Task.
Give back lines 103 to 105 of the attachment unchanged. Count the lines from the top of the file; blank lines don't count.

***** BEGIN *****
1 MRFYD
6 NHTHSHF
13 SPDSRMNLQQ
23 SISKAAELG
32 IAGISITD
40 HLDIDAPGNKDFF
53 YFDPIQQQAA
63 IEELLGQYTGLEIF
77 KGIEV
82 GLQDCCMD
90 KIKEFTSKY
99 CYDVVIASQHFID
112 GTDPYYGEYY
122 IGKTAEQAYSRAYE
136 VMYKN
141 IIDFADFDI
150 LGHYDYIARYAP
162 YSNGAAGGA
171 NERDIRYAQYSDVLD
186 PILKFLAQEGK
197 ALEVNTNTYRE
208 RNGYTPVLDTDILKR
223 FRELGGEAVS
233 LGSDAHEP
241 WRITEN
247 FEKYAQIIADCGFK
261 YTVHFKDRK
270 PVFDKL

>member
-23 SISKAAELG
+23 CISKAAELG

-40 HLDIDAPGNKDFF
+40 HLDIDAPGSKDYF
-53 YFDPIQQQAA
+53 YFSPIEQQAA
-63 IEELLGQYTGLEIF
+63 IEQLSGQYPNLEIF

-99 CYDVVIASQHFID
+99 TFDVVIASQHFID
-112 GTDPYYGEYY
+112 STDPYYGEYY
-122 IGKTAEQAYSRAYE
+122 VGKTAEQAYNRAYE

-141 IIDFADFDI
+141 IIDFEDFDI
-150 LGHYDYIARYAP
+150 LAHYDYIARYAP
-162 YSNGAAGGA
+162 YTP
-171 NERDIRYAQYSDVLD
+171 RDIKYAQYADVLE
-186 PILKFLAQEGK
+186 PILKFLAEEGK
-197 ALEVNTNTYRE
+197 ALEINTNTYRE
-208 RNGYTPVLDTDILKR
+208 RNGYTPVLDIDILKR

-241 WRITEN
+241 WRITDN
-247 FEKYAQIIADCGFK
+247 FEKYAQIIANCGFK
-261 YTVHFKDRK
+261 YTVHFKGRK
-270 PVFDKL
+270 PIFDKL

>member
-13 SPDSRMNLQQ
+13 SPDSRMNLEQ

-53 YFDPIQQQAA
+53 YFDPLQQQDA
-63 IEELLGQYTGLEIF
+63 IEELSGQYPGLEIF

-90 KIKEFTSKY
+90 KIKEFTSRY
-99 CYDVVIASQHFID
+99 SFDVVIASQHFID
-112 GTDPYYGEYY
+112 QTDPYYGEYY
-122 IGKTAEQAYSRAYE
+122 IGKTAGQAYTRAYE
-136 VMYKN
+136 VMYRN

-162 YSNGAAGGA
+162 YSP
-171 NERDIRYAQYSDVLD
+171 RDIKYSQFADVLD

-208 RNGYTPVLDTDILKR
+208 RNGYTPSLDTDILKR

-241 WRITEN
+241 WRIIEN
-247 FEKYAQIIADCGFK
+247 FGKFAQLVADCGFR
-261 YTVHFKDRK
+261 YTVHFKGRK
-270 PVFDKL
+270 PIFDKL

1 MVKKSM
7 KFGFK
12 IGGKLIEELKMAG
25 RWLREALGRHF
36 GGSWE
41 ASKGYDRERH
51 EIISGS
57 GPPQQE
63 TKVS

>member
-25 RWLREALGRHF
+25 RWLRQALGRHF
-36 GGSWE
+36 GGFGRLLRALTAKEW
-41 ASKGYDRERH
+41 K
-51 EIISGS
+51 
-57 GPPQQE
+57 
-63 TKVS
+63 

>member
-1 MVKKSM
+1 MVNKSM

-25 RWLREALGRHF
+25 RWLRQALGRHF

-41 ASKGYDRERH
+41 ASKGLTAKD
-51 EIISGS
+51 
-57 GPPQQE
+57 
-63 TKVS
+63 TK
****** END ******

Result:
51 EIISGS
57 GPPQQE
63 TKVS